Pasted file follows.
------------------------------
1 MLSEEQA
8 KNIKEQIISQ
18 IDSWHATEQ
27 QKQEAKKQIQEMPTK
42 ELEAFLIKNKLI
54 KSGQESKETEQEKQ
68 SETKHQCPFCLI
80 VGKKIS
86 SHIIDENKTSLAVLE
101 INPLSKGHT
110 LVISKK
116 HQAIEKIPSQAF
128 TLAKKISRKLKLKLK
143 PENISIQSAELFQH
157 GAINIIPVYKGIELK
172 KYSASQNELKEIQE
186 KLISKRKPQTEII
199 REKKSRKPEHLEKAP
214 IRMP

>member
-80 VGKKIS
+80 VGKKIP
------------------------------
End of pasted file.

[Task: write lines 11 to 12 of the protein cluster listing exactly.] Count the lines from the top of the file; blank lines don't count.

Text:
110 LVISKK
116 HQAIEKIPSQAF